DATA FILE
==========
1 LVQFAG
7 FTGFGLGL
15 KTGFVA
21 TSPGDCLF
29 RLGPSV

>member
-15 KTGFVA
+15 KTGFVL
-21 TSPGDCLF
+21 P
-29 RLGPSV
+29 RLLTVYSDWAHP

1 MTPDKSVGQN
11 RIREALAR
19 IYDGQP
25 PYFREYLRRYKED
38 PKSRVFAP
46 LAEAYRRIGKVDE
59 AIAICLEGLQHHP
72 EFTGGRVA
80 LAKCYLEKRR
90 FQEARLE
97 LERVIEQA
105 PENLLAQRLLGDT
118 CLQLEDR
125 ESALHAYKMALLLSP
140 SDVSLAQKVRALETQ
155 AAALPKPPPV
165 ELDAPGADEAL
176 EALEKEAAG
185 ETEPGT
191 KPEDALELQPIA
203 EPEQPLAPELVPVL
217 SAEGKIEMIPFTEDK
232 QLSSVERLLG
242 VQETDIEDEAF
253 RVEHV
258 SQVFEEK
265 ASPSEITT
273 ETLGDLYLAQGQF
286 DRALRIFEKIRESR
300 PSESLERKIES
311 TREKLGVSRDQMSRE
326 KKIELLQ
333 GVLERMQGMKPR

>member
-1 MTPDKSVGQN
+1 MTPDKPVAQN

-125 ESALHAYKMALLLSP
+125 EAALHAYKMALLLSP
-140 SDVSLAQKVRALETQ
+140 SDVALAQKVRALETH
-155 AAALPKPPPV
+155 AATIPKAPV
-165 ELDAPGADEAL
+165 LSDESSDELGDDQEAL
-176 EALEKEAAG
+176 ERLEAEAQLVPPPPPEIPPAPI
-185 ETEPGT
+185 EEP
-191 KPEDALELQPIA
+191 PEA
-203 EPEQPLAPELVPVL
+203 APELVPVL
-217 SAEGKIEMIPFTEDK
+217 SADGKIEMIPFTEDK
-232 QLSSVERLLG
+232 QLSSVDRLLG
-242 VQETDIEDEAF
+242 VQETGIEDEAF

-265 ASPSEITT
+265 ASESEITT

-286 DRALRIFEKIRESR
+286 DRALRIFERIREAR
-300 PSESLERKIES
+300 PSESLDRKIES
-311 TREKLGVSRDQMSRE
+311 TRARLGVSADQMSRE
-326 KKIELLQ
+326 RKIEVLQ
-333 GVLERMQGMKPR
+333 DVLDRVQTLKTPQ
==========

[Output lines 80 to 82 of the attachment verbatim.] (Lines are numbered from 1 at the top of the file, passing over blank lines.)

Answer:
+326 RKIEVLQ
-333 GVLERMQGMKPR
+333 DVLDRVQTLKTPQ